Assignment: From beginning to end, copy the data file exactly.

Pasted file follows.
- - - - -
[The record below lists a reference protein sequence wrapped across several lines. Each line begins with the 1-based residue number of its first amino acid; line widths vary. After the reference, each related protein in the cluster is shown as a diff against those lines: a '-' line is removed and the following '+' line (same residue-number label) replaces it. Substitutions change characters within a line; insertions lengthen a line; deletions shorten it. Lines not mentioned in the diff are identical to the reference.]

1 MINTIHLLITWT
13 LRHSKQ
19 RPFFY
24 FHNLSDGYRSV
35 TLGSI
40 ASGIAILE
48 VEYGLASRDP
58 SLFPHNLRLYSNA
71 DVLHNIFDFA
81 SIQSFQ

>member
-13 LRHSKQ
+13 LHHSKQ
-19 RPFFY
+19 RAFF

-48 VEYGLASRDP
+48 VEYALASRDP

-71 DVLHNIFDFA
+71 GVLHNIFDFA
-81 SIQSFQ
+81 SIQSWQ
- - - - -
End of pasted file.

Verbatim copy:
[The record below lists a reference protein sequence wrapped across several lines. Each line begins with the 1-based residue number of its first amino acid; line widths vary. After the reference, each related protein in the cluster is shown as a diff against those lines: a '-' line is removed and the following '+' line (same residue-number label) replaces it. Substitutions change characters within a line; insertions lengthen a line; deletions shorten it. Lines not mentioned in the diff are identical to the reference.]

1 MINTIHLLITWT
13 LRHSKQ
19 RPFFY
24 FHNLSDGYRSV
35 TLGSI
40 ASGIAILE
48 VEYGLASRDP
58 SLFPHNLRLYSNA
71 DVLHNIFDFA
81 SIQSFQ

>member
-13 LRHSKQ
+13 LHHSKQ
-19 RPFFY
+19 RAFF

-48 VEYGLASRDP
+48 VEYALASRDP

-71 DVLHNIFDFA
+71 GVLHNIFDFA
-81 SIQSFQ
+81 SIQSWQ